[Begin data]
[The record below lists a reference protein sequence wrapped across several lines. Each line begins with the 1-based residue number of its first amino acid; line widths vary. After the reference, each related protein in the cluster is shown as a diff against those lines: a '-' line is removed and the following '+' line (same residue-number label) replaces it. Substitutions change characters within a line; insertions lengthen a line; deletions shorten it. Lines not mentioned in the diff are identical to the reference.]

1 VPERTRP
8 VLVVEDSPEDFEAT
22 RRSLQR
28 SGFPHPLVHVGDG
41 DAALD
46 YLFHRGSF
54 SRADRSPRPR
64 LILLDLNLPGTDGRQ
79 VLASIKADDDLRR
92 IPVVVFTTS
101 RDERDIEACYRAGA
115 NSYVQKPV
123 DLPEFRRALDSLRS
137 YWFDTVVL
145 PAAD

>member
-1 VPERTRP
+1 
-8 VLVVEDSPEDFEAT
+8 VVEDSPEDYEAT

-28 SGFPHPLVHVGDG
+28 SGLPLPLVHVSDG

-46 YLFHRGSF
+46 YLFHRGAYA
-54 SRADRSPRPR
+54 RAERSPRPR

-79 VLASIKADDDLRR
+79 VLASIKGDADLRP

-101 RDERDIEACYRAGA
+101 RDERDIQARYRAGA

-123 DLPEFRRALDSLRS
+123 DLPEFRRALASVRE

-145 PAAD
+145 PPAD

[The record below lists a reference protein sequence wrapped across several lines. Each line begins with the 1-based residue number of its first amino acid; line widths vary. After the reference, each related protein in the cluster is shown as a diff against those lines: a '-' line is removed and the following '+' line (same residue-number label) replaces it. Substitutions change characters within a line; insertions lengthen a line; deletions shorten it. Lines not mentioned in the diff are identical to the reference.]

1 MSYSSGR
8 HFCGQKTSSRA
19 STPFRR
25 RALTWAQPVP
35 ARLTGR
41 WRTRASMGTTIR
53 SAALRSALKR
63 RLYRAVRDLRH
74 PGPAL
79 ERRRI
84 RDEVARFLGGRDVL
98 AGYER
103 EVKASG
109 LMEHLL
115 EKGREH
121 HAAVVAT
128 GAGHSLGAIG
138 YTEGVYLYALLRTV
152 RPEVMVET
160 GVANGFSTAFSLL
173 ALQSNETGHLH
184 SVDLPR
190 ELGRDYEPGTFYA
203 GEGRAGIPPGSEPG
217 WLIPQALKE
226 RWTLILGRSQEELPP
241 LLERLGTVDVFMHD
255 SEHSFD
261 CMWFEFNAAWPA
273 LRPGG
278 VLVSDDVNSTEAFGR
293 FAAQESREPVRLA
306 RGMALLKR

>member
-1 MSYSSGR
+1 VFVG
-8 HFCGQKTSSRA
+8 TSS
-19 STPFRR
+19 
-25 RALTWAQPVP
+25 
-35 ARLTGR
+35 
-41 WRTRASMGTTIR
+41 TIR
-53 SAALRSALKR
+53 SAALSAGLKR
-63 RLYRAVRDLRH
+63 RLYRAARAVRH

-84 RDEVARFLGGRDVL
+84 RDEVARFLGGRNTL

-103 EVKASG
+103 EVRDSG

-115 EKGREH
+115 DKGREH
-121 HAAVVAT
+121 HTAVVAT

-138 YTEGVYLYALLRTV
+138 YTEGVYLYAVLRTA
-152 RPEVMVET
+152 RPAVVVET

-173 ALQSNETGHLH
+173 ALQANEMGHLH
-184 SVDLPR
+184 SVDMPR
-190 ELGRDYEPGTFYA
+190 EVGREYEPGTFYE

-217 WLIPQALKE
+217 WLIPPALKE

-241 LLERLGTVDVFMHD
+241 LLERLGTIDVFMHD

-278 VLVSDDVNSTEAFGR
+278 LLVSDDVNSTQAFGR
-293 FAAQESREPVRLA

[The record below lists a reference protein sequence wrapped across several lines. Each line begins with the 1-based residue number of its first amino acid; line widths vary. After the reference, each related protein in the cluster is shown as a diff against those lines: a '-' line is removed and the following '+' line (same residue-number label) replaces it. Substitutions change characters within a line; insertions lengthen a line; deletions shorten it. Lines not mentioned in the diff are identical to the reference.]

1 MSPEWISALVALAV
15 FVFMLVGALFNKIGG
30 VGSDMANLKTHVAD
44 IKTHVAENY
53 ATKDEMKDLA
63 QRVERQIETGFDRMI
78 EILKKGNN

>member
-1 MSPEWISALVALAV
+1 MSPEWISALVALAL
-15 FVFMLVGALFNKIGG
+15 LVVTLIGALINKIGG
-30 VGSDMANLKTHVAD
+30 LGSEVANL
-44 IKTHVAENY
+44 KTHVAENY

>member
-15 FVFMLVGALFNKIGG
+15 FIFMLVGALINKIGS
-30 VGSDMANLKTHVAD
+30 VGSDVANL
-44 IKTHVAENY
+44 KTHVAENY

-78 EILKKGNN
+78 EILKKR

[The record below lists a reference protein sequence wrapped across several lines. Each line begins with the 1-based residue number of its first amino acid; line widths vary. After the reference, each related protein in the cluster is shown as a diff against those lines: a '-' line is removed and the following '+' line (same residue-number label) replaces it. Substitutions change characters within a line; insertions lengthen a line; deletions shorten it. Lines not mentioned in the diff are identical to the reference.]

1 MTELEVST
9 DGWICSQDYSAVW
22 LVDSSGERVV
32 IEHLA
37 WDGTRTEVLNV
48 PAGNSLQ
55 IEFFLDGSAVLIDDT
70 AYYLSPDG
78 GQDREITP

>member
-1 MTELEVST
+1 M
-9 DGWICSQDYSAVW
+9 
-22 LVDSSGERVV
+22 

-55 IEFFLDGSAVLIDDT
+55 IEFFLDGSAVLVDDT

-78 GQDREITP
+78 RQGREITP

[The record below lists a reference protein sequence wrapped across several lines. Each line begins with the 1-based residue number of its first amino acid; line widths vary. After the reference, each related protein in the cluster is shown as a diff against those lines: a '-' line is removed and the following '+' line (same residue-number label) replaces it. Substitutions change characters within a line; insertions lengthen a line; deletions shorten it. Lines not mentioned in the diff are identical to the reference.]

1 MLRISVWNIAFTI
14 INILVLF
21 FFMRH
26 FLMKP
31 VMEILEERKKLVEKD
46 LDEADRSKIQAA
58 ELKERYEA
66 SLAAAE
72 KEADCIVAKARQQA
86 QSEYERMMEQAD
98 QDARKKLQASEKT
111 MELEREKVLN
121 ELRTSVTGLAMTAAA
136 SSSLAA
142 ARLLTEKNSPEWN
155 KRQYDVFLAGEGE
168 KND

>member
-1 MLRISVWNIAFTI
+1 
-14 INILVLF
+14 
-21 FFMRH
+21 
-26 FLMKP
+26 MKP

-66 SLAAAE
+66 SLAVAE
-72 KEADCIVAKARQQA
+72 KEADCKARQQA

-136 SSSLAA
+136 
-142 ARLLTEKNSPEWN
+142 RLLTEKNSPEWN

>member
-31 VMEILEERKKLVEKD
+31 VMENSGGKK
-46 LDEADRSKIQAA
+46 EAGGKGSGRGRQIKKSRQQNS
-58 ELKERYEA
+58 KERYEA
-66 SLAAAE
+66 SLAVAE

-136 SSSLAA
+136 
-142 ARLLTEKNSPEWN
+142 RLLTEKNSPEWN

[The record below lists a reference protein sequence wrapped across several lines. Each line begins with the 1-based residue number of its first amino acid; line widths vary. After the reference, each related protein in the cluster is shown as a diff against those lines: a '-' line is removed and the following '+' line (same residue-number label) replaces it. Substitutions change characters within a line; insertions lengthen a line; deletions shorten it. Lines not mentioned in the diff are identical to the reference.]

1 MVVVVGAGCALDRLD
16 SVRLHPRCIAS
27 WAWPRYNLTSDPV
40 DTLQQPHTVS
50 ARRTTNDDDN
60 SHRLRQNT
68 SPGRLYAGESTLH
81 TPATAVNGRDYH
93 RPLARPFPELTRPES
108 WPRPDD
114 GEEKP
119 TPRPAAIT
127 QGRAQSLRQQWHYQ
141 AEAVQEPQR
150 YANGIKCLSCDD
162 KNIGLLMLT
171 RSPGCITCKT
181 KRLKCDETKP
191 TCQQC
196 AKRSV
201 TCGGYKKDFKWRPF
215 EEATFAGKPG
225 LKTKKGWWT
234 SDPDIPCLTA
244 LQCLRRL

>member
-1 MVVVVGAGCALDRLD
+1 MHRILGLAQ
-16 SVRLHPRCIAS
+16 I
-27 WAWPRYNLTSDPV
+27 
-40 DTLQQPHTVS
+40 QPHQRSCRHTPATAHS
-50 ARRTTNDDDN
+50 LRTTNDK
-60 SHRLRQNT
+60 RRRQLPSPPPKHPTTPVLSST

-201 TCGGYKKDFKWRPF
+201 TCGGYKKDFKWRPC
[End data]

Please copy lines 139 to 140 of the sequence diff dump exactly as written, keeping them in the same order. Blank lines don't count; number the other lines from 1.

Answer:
1 MTELEVST
9 DGWICSQDYSAVW